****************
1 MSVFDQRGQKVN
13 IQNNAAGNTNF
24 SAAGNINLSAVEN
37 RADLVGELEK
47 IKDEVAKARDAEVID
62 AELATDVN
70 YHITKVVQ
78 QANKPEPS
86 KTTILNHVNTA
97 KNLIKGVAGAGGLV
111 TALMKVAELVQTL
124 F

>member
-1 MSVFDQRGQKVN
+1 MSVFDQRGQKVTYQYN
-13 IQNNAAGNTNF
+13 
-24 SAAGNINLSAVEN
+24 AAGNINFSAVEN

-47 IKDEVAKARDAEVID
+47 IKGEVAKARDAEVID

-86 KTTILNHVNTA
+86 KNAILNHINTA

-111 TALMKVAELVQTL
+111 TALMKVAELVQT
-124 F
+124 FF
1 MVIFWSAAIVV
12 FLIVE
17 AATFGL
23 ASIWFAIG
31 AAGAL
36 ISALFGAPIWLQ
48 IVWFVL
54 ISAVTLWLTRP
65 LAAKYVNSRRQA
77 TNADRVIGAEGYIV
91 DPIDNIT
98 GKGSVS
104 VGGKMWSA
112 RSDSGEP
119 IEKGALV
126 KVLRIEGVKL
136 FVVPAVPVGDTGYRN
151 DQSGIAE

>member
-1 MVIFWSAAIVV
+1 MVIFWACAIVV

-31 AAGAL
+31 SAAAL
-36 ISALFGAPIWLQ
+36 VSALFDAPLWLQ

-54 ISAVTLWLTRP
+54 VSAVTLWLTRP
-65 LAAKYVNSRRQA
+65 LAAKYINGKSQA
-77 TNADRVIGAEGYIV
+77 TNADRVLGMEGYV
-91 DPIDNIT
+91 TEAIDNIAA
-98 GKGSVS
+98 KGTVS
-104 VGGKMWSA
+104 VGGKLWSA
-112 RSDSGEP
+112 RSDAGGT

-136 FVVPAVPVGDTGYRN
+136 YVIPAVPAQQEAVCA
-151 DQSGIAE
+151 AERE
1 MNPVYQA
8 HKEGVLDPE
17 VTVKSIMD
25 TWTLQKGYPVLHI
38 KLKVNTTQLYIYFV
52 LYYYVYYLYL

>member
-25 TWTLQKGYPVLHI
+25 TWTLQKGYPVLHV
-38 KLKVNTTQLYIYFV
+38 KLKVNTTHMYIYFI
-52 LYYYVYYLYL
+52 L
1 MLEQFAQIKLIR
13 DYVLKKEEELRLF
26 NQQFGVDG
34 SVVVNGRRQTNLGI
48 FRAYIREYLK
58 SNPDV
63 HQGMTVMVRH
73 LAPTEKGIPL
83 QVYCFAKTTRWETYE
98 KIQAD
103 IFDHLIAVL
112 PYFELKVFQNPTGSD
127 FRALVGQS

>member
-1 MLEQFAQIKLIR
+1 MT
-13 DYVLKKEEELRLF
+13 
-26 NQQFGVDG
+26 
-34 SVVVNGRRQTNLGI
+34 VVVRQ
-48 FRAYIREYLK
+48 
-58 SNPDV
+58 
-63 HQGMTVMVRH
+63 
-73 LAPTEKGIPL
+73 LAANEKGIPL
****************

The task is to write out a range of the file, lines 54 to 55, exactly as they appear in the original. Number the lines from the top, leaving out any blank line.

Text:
+54 VSAVTLWLTRP
-65 LAAKYVNSRRQA